A Fairfax Media investigation into alleged mishandling of claims by the Commonwealth Bank of Australia’s insurance arm CommInsure this year prompted a slew of super funds, including HESTA and CareSuper, to review their default policies contracts.

By |September 23rd, 2016|Blog|0 Comments|

Income Protection insurance protects your biggest asset

If you had a machine at home in the corner of your living room and it spat out $100,000 each year, would you insure it?

Of course you would! Have you ever thought that your ability to produce an income is something like this machine at your home.

We all know that insurance is something that we have “just in case”. Just in case the unexpected happens and we need to call upon it. Our home insurance is in place just in case we incur major damage to our house or contents. Our car insurance is in place just in case we have a major accident. Our hospital health insurance is in place just in case we need to go to hospital.

In fact, the best-case scenario is that any insurance we have is a complete waste of money. If we haven’t had to make a claim, then we haven’t crossed paths with disaster.

For those who have been unlucky enough to make a major claim on any insurance policy, they would thank their lucky stars that they had a good-quality policy in place that allowed them to get through a tough period and eventually move on with life, albeit with a major disruption.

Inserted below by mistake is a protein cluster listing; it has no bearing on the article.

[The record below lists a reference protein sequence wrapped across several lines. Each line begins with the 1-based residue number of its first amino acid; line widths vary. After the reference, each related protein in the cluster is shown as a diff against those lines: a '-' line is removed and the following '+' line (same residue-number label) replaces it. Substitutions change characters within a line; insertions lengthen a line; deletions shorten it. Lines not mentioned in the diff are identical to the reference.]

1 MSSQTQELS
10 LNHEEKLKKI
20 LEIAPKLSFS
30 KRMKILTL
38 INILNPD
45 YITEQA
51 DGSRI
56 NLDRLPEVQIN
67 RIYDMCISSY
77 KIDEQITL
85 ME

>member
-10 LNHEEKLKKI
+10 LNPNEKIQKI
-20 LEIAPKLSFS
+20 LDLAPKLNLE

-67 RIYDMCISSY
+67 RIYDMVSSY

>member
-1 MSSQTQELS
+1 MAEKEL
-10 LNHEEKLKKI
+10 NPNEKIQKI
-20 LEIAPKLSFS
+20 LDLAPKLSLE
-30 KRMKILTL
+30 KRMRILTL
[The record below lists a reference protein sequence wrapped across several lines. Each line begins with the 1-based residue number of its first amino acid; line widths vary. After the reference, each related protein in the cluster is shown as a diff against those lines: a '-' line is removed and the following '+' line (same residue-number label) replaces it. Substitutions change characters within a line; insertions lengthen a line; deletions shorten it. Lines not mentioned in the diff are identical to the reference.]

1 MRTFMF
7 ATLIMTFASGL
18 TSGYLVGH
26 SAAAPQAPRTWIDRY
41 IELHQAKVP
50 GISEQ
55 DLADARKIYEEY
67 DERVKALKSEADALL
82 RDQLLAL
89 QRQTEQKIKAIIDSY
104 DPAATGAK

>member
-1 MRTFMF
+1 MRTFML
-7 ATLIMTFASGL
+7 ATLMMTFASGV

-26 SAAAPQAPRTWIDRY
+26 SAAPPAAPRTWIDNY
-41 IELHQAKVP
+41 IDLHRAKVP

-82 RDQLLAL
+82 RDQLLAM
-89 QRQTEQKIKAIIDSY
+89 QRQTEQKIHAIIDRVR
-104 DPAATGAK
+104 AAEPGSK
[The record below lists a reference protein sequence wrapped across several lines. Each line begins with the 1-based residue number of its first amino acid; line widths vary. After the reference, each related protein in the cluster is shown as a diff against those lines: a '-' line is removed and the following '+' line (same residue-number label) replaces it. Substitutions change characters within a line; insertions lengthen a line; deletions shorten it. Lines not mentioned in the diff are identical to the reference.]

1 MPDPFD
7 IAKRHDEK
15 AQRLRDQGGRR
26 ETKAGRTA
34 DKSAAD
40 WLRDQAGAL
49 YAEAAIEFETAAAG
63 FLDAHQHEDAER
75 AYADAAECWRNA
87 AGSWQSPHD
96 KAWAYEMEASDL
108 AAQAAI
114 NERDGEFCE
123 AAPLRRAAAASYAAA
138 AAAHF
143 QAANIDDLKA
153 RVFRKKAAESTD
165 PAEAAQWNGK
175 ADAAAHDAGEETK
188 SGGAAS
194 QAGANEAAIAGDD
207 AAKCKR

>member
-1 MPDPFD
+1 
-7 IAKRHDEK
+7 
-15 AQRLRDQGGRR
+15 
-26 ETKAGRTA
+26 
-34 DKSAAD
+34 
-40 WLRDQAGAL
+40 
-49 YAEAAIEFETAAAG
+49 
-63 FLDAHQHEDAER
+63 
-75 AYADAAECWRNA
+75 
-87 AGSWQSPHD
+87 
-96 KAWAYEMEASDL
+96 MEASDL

In my second question above I asked, what is your most significant asset? Is it your home? Your car? Your business? The answer is probably none of these.

The largest asset that any of us will have over our lifetimes is our ability to earn income. Looking at it simply, if you earned, say, $50,000 a year (increasing at the rate of inflation) from the age of 25 to the age of 65, you would have earned more than $3.26 million after tax. Similarly, if you earned $100,000 a year from the age of 35 to the age of 65, you would have earned more than $3.65 million after tax.

If we are to protect this vital and significant asset, a quality income-protection policy is a must. Not all income protection (or salary continuance) policies are alike, so it is important to understand their differences and any deficiencies. For example, the medical definitions of a policy are critical to ensure you receive payment if you are unable to work because of illness or injury. A poor-quality policy may have strict criteria, meaning you might not receive payments, just when you need it the most.

Another thing to look out for is that many policies (particularly some held within superannuation) have a limited benefit period of as little as two years. Ideally, we want our income protection policies to replace our income until our retirement age (say 65). Two years of income, while helpful, will not replace our lifelong income.